In other words, Stanford was telling its students that it’s completely natural and normal to not be as productive as usual during a pandemic. This message isn’t just for PhDs; it resonated with me because as an author-illustrator I’m a freelancer and I’m expected to be productive in a way that’s publicly shareable. So I was given permission to not feel bad about my lack of productivity. For some of you this may be obvious; for me it wasn’t. We’re at the start of a global pandemic and might be quarantined to our homes for months. It’s noble to put out a livestream. But it’s ok to not.

It also reminded me to not equate my self-worth with my productive output, which is a really hard thing to do in our culture and economic system. As a freelancer the only person setting limits on what I get done in a day is me. It’s easy to feel like I’m wasting precious time if I’m not constantly hustling, whether that be getting book deals, doing book promotion, impromptu teaching gigs, or flying for an entire day to give a 45-minute talk. I could fall asleep on my bed every night surrounded by book dummies and picture books and still feel like I wasn’t getting enough done. There’s little continuity to this job, and it’s often isolating and competitive.

It’s tempting to beat yourself up over some made-up metric of productivity. We don't tend to work a typical 9-5 in an office, so it's hard to know what a typical work day looks like, and it's different for everyone. In a recorded lecture that's part of the James Marshall papers at UCONN Marshall says, "My friend Arnold Lobel gets up at 9:00 am every morning and works from 9-5, and has done this for 20 years. His wife Anita Lobel (his ex-wife) refers to him as that little shopkeeper. I thought oh Arnold’s done such beautiful work, I will try this approach myself. And I thought I was going to have a stroke, nothing would happen. I work, work and nothing would happen." You have to figure out a schedule that works for you. But I do think there's a touch of imposter syndrome that occurs when you think that your method of doing it is unconventional, or not adhering to the myth of hard work being long, agonizing hours.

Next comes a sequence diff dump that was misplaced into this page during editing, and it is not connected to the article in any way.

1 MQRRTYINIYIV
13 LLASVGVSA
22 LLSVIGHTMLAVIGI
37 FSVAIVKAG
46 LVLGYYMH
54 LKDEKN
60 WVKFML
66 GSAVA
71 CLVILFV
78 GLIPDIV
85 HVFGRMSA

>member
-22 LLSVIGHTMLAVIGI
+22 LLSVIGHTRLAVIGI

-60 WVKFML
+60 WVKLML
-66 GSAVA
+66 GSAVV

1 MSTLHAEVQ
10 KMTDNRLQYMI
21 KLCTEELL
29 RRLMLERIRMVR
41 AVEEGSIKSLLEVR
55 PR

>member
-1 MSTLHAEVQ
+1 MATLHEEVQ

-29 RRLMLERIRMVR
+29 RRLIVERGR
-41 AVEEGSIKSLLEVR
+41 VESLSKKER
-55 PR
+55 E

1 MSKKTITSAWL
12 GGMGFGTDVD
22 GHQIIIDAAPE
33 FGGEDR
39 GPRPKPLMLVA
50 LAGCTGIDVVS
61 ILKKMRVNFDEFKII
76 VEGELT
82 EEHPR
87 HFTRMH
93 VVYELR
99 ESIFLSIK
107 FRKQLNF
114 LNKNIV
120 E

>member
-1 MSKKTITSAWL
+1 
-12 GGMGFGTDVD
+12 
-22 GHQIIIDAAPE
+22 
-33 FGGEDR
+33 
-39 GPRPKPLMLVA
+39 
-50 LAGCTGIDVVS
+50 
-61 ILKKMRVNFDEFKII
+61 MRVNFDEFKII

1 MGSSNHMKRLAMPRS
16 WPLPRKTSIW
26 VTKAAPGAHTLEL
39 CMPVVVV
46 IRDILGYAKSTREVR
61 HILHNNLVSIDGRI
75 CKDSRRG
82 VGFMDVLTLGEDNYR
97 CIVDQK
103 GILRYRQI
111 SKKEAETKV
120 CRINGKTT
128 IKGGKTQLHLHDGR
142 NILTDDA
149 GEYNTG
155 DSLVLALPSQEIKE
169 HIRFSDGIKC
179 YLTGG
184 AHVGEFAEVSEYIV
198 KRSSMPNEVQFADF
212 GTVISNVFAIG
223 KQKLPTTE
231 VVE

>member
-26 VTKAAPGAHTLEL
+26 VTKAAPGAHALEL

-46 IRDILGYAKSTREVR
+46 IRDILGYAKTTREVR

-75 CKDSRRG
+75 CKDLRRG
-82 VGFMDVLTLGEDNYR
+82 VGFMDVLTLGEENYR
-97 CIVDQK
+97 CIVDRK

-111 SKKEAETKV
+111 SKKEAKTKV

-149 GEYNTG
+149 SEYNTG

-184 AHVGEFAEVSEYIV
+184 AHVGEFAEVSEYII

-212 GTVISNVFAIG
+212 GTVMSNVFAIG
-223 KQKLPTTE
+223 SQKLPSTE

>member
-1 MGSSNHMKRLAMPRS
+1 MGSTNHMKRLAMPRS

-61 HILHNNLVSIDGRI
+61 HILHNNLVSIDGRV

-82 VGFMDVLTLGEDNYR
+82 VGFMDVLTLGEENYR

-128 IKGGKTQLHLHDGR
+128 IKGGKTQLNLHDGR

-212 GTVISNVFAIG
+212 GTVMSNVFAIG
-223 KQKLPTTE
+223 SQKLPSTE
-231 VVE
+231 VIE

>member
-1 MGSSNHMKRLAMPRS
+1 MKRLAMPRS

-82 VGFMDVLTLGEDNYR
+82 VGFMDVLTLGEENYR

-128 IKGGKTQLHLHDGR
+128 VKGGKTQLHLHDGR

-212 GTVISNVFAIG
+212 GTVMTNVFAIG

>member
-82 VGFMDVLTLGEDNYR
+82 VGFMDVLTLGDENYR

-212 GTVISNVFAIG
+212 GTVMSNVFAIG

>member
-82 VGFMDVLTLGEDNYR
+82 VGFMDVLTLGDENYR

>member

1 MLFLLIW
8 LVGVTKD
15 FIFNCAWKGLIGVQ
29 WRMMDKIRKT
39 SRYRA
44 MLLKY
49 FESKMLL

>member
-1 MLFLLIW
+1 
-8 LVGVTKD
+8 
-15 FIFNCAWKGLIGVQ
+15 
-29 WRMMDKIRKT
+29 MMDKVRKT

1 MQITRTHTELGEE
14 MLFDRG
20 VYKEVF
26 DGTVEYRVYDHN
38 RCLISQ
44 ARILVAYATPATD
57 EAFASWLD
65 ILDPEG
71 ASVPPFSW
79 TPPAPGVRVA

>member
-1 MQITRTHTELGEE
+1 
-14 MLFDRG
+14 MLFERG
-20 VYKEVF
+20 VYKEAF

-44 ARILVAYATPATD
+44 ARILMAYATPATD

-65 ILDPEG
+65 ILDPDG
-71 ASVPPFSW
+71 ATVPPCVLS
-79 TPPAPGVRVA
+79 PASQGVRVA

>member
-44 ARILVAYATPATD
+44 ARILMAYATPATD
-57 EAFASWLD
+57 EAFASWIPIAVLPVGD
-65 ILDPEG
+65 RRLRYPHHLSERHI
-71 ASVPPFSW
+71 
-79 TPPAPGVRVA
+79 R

Marshall continued, "I work in basically creative periods of about 3 weeks that’s all I can stand…This is dangerous because when I tell librarians how short it takes me to do a book, I can see in their eyes my stock going down. You have to tell them you worked five years on this book and you’ve drawn with the blood of your slaughtered children and then it’s a masterpiece."